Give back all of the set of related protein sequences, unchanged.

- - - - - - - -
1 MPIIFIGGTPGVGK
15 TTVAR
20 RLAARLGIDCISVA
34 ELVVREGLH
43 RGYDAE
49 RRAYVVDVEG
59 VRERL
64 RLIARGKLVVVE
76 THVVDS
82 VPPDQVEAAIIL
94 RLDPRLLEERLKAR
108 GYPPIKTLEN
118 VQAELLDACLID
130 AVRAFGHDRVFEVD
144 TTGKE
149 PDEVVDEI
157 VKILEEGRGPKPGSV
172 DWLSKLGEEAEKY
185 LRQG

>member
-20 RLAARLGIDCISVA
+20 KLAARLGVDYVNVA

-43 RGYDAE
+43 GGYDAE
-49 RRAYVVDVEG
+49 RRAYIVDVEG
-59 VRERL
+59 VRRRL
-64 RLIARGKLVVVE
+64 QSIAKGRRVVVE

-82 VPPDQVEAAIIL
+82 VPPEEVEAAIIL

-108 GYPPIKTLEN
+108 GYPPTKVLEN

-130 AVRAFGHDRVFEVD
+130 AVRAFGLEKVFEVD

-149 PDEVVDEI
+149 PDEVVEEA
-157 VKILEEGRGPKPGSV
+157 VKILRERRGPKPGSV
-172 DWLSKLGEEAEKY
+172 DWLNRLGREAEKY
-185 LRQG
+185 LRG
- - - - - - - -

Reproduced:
1 MPIIFIGGTPGVGK
15 TTVAR
20 RLAARLGIDCISVA
34 ELVVREGLH
43 RGYDAE
49 RRAYVVDVEG
59 VRERL
64 RLIARGKLVVVE
76 THVVDS
82 VPPDQVEAAIIL
94 RLDPRLLEERLKAR
108 GYPPIKTLEN
118 VQAELLDACLID
130 AVRAFGHDRVFEVD
144 TTGKE
149 PDEVVDEI
157 VKILEEGRGPKPGSV
172 DWLSKLGEEAEKY
185 LRQG

>member
-20 RLAARLGIDCISVA
+20 KLAARLGVDYVNVA

-43 RGYDAE
+43 GGYDAE
-49 RRAYVVDVEG
+49 RRAYIVDVEG
-59 VRERL
+59 VRRRL
-64 RLIARGKLVVVE
+64 QSIAKGRRVVVE

-82 VPPDQVEAAIIL
+82 VPPEEVEAAIIL

-108 GYPPIKTLEN
+108 GYPPTKVLEN

-130 AVRAFGHDRVFEVD
+130 AVRAFGLEKVFEVD

-149 PDEVVDEI
+149 PDEVVEEA
-157 VKILEEGRGPKPGSV
+157 VKILRERRGPKPGSV
-172 DWLSKLGEEAEKY
+172 DWLNRLGREAEKY
-185 LRQG
+185 LRG